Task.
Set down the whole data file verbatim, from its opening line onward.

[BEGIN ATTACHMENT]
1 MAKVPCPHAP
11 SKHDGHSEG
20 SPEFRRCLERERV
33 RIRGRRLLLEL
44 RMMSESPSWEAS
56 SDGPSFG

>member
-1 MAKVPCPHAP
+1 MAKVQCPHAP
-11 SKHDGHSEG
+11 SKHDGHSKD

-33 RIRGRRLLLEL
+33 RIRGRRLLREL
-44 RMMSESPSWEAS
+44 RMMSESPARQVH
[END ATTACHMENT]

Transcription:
1 MAKVPCPHAP
11 SKHDGHSEG
20 SPEFRRCLERERV
33 RIRGRRLLLEL
44 RMMSESPSWEAS
56 SDGPSFG

>member
-1 MAKVPCPHAP
+1 MAKVQCPHAP
-11 SKHDGHSEG
+11 SKHDGHSKD

-33 RIRGRRLLLEL
+33 RIRGRRLLREL
-44 RMMSESPSWEAS
+44 RMMSESPARQVH